Larger Mishrite temples are led by a head priest known as a Wesson, who presides over the temple's affairs. They may also employ gunsmiths and armorers. All priests in a temple are capable of blessing and sanctifying devices for use with Mishra's spells. Mishrite priesthoods place no limitations on prospective members, and place new priests into a yearlong apprenticeship learning the ropes of servitude to Mishra and the duties of the priesthood. Apart from the role of Wesson, the priesthood of Mishra is not hierarchical, with every priest contributing what they can as equals to the temple.

Priestly Culture

Prioritizing function over form, Mishrites generally wear loose and comfortable clothing allowing free range of movement. Most Mishrites will wear clothing that can easily accommodate bandoliers of ammo, bags full of grenades and C4, and numerous holsters for a veritable armory of firearms. A popular color scheme among Mishrites is dark clothing with splashes of fiery reds and oranges.

Mishrites commonly display a finger gun to the air gesture to mean “May Mishra Guide You”. This gesture is commonly used in blessings and as greetings and goodbyes. Conversely, pointing a finger gun at someone, especially a Mishrite, is an intensely threatening insult.

The priests of Mishra are obligated to understand the line between appropriate destruction and wanton destruction. The priests are expected to not excessively destroy what is around them, as destruction should be balanced with creation for the world to progress. However, this line can become increasingly subjective depending on the priest, so the Wesson of the temple may define specific tenets and rules.

Holidays and Feast Days

On Jaern, the Lux’nakto is celebrated on the last night of Jorn, marking the transition between the wet Akvofojo season and the hot Fajrovojo season. Once Onra sets on the horizon, pyrotechnic displays of unparalleled magnitude fill the night sky, causing colors and flashes that are sometimes brighter than the daytime sky. Due to noise and smoke concerns, most larger towns have mandated the Mishrites to set off their displays from a ship a few miles out on the sea nearby. Every year, a segment of the Centralian Lux’nakto is funded by noble families who pay the Mishrite temples to put on a display that showcases their family’s heraldry and claim to fame.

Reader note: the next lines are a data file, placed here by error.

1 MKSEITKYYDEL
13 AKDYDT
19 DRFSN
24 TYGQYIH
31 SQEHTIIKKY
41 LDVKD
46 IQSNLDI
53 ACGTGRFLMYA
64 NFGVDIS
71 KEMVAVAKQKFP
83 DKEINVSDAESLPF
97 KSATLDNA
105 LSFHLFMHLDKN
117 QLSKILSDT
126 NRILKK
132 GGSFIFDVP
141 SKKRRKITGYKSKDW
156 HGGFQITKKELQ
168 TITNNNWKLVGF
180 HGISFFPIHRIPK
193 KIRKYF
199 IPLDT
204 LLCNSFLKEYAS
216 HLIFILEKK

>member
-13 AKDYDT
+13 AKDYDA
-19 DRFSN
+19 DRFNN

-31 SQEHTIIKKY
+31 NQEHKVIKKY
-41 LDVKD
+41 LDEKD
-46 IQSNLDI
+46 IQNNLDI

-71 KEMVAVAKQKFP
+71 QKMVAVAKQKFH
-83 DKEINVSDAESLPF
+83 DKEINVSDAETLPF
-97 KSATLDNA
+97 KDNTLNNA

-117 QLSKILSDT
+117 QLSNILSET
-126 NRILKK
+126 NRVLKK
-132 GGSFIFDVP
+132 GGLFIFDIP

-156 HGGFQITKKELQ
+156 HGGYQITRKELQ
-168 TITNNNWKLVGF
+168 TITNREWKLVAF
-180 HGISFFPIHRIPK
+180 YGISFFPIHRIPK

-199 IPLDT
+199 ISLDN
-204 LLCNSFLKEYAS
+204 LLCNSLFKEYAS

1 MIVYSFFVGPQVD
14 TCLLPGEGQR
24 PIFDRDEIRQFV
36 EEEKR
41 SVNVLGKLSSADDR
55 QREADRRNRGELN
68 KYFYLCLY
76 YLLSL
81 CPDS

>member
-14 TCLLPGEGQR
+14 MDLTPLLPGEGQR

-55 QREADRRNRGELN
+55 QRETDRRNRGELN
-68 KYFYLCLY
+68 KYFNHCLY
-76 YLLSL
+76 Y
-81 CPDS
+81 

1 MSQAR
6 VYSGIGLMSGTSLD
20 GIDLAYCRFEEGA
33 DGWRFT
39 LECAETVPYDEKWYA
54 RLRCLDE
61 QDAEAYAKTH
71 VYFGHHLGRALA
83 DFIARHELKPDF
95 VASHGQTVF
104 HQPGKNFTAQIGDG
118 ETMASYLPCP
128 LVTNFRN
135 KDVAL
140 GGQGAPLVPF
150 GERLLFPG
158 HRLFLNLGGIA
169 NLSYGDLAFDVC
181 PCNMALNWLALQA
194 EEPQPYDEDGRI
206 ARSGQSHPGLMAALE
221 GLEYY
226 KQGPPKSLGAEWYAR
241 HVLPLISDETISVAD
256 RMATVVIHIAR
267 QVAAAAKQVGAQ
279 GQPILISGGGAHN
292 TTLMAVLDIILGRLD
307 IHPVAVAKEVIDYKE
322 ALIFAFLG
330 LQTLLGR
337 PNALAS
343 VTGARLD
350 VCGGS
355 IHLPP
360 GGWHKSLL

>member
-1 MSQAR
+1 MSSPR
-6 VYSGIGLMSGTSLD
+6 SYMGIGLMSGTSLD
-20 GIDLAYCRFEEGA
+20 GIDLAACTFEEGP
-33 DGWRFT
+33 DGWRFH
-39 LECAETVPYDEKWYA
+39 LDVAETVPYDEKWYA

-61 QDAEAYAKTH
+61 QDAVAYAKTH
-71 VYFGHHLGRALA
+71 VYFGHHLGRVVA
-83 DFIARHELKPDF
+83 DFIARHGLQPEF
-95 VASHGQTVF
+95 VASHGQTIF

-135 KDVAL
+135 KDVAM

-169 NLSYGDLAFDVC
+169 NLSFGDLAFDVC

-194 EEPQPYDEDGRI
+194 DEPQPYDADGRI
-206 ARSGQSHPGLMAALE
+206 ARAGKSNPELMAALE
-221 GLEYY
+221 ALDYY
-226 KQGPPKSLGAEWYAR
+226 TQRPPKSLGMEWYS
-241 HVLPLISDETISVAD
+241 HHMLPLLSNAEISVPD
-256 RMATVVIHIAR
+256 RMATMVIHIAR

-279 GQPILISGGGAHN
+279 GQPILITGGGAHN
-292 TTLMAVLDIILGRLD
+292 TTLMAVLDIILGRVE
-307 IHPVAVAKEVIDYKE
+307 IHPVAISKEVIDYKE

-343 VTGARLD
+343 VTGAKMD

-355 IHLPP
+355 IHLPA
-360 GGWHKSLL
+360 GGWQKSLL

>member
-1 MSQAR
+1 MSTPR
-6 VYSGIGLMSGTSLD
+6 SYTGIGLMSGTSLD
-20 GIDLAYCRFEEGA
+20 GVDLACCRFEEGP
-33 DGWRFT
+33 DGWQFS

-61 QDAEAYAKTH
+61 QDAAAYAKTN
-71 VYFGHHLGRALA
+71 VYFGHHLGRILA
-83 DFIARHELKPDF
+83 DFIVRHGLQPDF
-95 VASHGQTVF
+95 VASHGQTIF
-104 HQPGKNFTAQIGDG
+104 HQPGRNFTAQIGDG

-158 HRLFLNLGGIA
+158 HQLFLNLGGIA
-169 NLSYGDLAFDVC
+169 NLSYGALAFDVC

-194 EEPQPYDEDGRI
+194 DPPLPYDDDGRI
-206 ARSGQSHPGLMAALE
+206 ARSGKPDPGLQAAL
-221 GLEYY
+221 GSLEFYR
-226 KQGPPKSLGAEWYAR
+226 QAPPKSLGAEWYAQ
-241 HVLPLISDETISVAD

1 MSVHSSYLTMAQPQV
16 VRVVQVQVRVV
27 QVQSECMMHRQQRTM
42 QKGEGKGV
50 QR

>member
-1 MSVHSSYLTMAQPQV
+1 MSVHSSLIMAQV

The Rospera Feast is celebrated on the last day of Led, marking the transition between the hot Fajrofojo season and the dry Sekafojo season. The Mishrite temple hosts a day of celebration, culminating in a public feast of roasted and barbequed meats and vegetables. Many Mishrites like to perform explosive and impressive cooking, involving coordinated dancing or feats of hand-eye coordination, as well as constructing precariously high-stacked Flaming Onion Volcano dishes.

On Cahyali, Aremakh's feast days are primarily celebrated by orcish tribes in the north, venerating her as a goddess of victory. One such holiday is the Manipura Feast, observed by the tribes of Arenti in mid-autumn. This event brings tribes from all over Arenti together, and features a grand roasted meal as well as a roaring bonfire.

gods/mishra.txt · Last modified: 2024/05/12 15:31 by quiddlesticks